Property Management, Tenant Selection, Real Estate News & Tips

The Lay of the Lawn: Rules and Responsibility for Lawn Care

By on August 24, 2016 in Education with 14 Comments

rental lawn careEvery year, new landlords expect their tenants to complete basic yard work, and every year, new landlords are disappointed. Most renters don’t concern themselves with outdoor maintenance; even if yard care is part of the rental agreement, few tenants understand the effort landlords expect to keep a yard looking attractive and vibrant.

A particular point of contention on most rental properties is the lawn. Though it might look effortless, verdant grass requires obscene effort to maintain, most of which must occur regularly and often. Because a good-looking lawn is a serious asset for rental properties, it can be dangerous to leave its care up in the air. Instead, landlords and property managers should consider the following options for lawn care responsibility.

Full-Service Lawn Care Providers

When the landlord assumes sole responsibility for lawn care, it is a full-service lawn care agreement. Often, this type of agreement extends to all aspects of outdoor maintenance, including raking leaves, shoveling snow, picking weeds, and other typical yard care activities, as well as the various requirements to keep a lawn happy and healthy, such as fertilization, aeration, mowing, reseeding, and more.

A landlord with one property might not find it terribly difficult to complete these tasks personally, but it can be backbreaking work for landlords with a handful of yards to watch over. Therefore, landlords with full-service agreements might prefer to hire lawn care professionals to manage the work, instead. Partnering with one provider definitely saves a landlord time, but it can also save money, as lawn care professionals have more knowledge and are better equipped to give lawns what they need, like pre-emergent weed killer and pesticides. This can in turn lead to improved energy efficiency and lower utility bills for tenant and landlord alike.

Plus, most landlords who employ a professional service can reasonably add the cost onto the tenant’s rent, thus recouping any potential losses. Ultimately, a professional will keep a property’s lawn looking good year-round, whereas less-experienced landlords and tenants might allow the lawn to die a slow death.

Self-Service Lawn Care Agreement

In contrast, a self-service lawn care agreement stipulates that tenants are responsible for the entirety of lawn maintenance. This type of agreement provides a few benefits: Landlords don’t worry about added costs of lawn services, and tenants don’t worry about added costs to their monthly rent. Additionally, tenants can avoid being surprised by the intrusion of yard workers and schedule the lawn care for precisely when the lawn needs it.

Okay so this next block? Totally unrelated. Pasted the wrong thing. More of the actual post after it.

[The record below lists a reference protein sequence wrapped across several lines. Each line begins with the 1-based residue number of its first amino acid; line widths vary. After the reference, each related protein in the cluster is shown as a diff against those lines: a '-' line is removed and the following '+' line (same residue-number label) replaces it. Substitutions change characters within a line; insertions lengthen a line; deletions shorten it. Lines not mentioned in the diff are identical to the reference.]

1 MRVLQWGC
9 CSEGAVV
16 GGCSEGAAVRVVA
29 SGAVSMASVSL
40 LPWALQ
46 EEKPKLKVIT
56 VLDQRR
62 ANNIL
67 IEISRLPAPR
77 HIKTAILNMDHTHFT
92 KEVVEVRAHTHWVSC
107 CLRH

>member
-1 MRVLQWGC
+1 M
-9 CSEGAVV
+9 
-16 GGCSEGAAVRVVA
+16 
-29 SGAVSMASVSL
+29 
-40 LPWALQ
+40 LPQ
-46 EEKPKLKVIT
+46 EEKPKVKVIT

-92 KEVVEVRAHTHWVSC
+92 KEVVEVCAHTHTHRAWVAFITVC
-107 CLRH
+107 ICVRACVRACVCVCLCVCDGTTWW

Unfortunately, this type of agreement rarely yields satisfying results. Tenants may fail to adhere to the agreement, and the lawn suffers ― sometimes irreparably. It is much more expensive to replace a dead lawn than to maintain a living one. Worse, some properties may fall under the jurisdiction of strict homeowners’ associations or municipalities that can levy penalties against unkempt yards, and homeowners ― that is to say landlords ― are responsible for any fines. A self-service agreement is only viable if a landlord is confident in the trustworthiness of his or her tenants.

A-la-Carte Lawn Care Collaboration

If a full-service agreement isn’t possible and a self-service agreement is untenable, landlords and tenants might consider working together to care for the lawn. A-la-carte agreements divvy up the duties of yard care so both parties have an appropriate level of responsibility. The key is to divide the tasks so both tenants and landlords feel a lessened burden.

For example, tenants might be required to mow the lawn every other week, but lawn care professionals will complete more advanced jobs that occur less frequently, like fertilizing and reseeding. Alternatively, tenants might water the lawn adequately while the landlord assumes payment of the water bill. In both cases, the landlord doesn’t assume massive regular costs, and the tenant doesn’t devote large chunks of time to lawn care.